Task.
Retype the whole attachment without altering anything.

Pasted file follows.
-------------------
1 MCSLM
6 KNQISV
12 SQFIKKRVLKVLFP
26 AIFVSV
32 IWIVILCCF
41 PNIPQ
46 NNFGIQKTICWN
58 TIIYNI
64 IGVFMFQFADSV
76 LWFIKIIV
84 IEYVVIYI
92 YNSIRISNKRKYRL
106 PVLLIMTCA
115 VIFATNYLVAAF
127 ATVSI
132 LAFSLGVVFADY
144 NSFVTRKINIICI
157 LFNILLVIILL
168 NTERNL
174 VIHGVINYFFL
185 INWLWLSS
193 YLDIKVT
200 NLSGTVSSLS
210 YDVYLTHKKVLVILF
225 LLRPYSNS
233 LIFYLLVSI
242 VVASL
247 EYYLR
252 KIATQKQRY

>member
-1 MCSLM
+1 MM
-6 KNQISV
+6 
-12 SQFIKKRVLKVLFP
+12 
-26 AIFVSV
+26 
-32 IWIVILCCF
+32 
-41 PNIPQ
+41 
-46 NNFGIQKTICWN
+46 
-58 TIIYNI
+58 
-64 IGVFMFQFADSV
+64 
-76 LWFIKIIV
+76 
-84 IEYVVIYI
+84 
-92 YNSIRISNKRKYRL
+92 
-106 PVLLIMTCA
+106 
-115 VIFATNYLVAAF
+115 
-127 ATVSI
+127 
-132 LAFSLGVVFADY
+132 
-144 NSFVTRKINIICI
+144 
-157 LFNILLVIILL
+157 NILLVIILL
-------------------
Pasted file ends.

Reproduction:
1 MCSLM
6 KNQISV
12 SQFIKKRVLKVLFP
26 AIFVSV
32 IWIVILCCF
41 PNIPQ
46 NNFGIQKTICWN
58 TIIYNI
64 IGVFMFQFADSV
76 LWFIKIIV
84 IEYVVIYI
92 YNSIRISNKRKYRL
106 PVLLIMTCA
115 VIFATNYLVAAF
127 ATVSI
132 LAFSLGVVFADY
144 NSFVTRKINIICI
157 LFNILLVIILL
168 NTERNL
174 VIHGVINYFFL
185 INWLWLSS
193 YLDIKVT
200 NLSGTVSSLS
210 YDVYLTHKKVLVILF
225 LLRPYSNS
233 LIFYLLVSI
242 VVASL
247 EYYLR
252 KIATQKQRY

>member
-1 MCSLM
+1 MM
-6 KNQISV
+6 
-12 SQFIKKRVLKVLFP
+12 
-26 AIFVSV
+26 
-32 IWIVILCCF
+32 
-41 PNIPQ
+41 
-46 NNFGIQKTICWN
+46 
-58 TIIYNI
+58 
-64 IGVFMFQFADSV
+64 
-76 LWFIKIIV
+76 
-84 IEYVVIYI
+84 
-92 YNSIRISNKRKYRL
+92 
-106 PVLLIMTCA
+106 
-115 VIFATNYLVAAF
+115 
-127 ATVSI
+127 
-132 LAFSLGVVFADY
+132 
-144 NSFVTRKINIICI
+144 
-157 LFNILLVIILL
+157 NILLVIILL